At Babycastles, near the epicenter of the Brooklyn indie music scene, game designers find kindred spirits and eager players.
Formerly inhibited by the very mechanism that helped indie games grow and thrive — a globally distributed and diverse Internet community that rarely converges face to face — a group of devoted, bootstrapping indie gamers are forging an underground home for themselves. In what’s perhaps an unlikely twist, one place it’s happening is near the epicenter of the ultra-hip wildland neighborhoods where the Brooklyn indie music scene makes its home.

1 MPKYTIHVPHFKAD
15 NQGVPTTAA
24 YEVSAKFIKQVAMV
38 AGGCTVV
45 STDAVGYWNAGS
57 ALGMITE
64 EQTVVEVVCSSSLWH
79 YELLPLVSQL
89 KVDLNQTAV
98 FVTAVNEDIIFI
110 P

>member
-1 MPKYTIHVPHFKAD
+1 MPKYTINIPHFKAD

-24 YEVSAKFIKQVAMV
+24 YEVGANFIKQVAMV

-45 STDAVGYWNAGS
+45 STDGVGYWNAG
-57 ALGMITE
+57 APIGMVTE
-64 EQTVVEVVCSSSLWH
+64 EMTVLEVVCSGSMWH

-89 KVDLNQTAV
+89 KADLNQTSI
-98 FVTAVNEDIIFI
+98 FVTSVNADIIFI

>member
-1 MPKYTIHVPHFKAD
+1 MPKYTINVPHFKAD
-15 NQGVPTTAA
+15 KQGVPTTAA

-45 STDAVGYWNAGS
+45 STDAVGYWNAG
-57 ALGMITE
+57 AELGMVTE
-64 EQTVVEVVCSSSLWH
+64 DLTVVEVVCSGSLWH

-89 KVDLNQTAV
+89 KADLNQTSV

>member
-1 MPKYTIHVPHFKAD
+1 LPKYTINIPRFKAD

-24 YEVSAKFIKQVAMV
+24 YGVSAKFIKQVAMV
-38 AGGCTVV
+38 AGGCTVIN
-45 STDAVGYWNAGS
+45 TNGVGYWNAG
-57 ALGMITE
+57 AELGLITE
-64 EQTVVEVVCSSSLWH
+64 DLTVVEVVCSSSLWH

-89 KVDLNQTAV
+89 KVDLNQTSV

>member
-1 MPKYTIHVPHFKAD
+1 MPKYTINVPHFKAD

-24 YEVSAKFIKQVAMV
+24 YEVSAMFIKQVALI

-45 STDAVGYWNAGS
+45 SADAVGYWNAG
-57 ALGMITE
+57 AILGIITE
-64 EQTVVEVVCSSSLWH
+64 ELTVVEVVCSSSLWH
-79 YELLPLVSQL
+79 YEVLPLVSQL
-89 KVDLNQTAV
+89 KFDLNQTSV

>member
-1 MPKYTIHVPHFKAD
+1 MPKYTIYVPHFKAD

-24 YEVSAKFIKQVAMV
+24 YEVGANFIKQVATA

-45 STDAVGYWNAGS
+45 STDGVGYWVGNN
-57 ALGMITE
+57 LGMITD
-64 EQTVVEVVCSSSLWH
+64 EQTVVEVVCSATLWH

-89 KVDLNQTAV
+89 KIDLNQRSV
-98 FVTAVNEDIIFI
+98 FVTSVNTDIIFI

On a city block in Ridgewood, a Queens neighborhood that lies so close to Brooklyn’s edge it feels more like the latter borough’s careless spill-over, sits Silent Barn, a hub within Brooklyn’s DIY music scene. It’s a music venue and art and community space where local bands nightly play alongside a kitchen in a packed room of twentysomethings drinking cheap beer. In Silent Barn’s low-lit basement, a cool refuge from the noise-rich and sweat-slicked music shows that pound the ceiling overhead, there is a small indie arcade called Babycastles (which declares its presence with a yellow neon sign).